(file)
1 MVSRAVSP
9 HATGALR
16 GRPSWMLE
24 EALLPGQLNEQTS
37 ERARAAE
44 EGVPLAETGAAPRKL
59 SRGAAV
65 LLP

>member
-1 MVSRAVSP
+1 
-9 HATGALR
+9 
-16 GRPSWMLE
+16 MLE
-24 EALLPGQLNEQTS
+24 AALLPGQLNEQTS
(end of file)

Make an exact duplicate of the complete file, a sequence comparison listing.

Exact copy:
1 MVSRAVSP
9 HATGALR
16 GRPSWMLE
24 EALLPGQLNEQTS
37 ERARAAE
44 EGVPLAETGAAPRKL
59 SRGAAV
65 LLP

>member
-1 MVSRAVSP
+1 
-9 HATGALR
+9 
-16 GRPSWMLE
+16 MLE
-24 EALLPGQLNEQTS
+24 AALLPGQLNEQTS